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Murder and Marijuana both start with the letter M

We’ve been subjected to some pretty extraordinary moronity in recent days.
Let’s start with Right Wing News’ John Hawkins writing in Human Events Online: In Defense of the Drug War. At first I was interested because I thought “Hey, maybe this will be an actual thoughtful attempt to be pro-drug war that will be interesting to debunk.” But no. Tired old fallacies and unsupported false assumptions.
And the kickers in the article that really make it not worth the bother…

  1. Hawkins refers to some specific data regarding alcohol prohibition, and uses as his source… a book by Ann Coulter. How stupid is that? That’s like me giving statistics on relative dependency rates of various drugs and quoting the characters that Cheech and Chong play in Up In Smoke as the source!
  2. Hawkins plays the “murder” card. In “rebutting” the legalizers’ call for not jailing so many people, he notes that we’re not going to win the war on murder, robbery and rape, either. This is that delightful combination of straw man, slippery slope, and reductio ad absurdum fallacies (which also occur elsewhere in Hawkins’ piece).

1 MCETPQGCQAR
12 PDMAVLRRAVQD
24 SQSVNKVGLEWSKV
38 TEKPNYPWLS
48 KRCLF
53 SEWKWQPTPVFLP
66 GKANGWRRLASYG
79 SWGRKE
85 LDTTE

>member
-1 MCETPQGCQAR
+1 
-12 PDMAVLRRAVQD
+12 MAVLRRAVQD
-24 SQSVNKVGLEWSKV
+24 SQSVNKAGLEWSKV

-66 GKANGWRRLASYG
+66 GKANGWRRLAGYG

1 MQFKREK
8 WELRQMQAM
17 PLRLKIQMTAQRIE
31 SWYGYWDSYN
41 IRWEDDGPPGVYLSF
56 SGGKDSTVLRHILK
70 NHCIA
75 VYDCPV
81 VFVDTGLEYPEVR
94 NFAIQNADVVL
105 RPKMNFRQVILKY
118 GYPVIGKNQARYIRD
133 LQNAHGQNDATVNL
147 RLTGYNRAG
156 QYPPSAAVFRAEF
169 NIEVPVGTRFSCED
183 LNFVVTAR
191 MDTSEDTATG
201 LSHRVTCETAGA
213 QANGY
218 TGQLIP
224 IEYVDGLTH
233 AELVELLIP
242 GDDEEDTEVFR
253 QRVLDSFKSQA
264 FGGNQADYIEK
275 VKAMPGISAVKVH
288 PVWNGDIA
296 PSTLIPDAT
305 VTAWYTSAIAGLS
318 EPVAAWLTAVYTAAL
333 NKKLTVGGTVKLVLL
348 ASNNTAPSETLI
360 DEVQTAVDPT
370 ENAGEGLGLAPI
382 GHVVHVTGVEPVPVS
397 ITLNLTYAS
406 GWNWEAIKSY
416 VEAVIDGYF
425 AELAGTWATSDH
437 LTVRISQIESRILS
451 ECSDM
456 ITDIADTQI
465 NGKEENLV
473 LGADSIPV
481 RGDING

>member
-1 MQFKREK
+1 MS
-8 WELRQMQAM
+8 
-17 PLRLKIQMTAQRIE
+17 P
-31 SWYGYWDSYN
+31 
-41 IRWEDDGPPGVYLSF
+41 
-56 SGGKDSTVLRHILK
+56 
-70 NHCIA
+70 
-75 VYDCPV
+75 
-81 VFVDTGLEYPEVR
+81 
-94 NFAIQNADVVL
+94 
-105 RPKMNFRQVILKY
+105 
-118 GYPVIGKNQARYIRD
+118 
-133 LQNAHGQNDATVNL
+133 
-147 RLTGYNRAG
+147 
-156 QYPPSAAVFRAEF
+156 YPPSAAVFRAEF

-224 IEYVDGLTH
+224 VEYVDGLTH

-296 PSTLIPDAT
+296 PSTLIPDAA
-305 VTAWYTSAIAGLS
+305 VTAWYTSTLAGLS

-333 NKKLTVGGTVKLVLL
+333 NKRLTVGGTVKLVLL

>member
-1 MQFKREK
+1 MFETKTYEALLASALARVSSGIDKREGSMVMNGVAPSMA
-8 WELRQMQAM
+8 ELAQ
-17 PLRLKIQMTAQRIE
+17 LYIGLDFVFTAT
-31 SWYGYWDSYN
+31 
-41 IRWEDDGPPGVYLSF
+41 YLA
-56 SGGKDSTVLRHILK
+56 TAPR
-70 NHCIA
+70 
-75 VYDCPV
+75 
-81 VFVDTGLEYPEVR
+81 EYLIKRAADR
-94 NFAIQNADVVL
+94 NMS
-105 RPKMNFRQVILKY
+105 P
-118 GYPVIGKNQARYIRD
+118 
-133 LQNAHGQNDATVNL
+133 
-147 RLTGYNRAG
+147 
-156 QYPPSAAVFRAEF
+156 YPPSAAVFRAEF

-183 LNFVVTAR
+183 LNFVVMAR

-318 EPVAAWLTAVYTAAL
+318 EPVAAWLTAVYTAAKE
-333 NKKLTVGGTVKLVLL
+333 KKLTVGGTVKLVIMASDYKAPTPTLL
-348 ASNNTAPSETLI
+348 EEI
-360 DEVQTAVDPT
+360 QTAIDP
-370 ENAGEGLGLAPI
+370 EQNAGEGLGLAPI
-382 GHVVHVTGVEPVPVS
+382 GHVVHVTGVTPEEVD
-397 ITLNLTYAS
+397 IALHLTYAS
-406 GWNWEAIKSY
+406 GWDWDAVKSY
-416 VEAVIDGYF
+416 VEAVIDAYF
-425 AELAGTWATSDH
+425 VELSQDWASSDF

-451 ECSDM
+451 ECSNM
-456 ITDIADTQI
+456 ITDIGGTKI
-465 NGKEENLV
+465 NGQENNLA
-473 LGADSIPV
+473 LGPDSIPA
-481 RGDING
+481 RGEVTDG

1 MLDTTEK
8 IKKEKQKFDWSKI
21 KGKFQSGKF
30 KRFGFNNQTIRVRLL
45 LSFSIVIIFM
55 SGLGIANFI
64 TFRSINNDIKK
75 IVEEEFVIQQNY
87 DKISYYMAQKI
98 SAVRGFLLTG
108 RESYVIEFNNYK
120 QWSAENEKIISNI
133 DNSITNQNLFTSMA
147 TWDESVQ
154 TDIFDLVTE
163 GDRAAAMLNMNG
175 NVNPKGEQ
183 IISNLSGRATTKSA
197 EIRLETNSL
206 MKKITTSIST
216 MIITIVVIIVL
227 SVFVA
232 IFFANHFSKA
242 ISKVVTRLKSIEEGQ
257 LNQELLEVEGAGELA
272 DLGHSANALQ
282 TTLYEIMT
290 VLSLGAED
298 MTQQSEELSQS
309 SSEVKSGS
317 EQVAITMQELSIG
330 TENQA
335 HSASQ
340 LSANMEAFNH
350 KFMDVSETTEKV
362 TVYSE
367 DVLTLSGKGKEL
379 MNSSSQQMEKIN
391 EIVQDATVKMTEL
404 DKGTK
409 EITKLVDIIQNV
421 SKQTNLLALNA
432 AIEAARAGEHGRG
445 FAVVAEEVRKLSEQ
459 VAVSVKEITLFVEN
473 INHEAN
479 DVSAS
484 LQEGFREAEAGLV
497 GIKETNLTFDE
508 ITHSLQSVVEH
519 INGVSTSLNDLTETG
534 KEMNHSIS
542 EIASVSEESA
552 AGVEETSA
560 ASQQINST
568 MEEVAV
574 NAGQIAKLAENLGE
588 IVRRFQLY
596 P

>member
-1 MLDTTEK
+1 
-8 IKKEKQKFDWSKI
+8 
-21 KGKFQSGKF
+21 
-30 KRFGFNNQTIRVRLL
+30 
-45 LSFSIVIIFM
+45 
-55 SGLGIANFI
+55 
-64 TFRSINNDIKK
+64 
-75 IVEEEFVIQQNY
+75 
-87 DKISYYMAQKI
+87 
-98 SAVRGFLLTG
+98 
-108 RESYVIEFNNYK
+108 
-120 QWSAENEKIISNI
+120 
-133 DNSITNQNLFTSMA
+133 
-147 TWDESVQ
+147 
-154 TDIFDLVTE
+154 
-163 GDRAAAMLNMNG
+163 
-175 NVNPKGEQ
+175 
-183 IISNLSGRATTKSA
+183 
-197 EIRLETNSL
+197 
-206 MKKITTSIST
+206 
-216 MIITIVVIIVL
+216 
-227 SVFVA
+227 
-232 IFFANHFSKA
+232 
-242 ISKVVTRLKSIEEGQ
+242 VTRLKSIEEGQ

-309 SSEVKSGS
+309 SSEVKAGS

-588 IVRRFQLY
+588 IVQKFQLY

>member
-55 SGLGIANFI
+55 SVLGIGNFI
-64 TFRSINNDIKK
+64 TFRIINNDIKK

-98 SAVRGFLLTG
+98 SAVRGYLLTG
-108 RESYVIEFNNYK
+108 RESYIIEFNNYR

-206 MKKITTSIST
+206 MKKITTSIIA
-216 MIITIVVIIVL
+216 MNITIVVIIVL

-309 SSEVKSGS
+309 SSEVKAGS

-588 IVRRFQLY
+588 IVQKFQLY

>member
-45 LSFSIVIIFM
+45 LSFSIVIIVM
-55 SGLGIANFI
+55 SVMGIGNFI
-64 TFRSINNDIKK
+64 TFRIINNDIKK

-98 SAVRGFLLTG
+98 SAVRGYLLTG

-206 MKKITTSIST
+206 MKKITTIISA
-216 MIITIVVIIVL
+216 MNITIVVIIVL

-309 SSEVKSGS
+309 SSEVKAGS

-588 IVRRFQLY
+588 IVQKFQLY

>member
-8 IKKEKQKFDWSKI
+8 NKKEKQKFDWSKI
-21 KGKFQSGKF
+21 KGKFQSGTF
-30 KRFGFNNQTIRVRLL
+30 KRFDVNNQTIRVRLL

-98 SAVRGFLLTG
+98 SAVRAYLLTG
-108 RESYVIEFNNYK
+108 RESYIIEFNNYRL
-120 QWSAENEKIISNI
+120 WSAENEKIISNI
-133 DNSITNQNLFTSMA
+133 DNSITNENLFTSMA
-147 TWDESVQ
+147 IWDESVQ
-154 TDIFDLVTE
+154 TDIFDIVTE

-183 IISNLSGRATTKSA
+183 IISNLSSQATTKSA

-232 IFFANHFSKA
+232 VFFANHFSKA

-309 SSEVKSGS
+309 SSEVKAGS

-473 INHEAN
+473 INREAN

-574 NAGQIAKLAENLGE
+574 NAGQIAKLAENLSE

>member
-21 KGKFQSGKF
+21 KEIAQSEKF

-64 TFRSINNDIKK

The murder nonsense also showed up in the Wichita Eagle, where there was an outstanding OpEd by Jack Cole of LEAP: War on drugs has been a whopper of a failure on Tuesday, which was followed by a “rebuttal” yesterday (Legalization would be a mistake) by U.S. Attorney Eric Melgren, who spews the same fallacious propaganda line:

Should we legalize murder because we’ve been fighting it since Cain killed Abel, yet murder persists? Should we decriminalize sexual assault, because the billions we have poured into eradicating it could have been better spent by treating the effects “as a medical problem”?

Now anybody who has at least a 12th grade education knows that this argument is intellectually dishonest, yet we continue to hear it from people who should know better. This leads me to believe that those who say it:

  1. Know better, but are willfully attempting to deceive the public, or
  2. Are so blinded by their hatred of drugs, drug users or the class/social status/political viewpoint/race of people who use drugs, that they are unable to see the faults in their own arguments.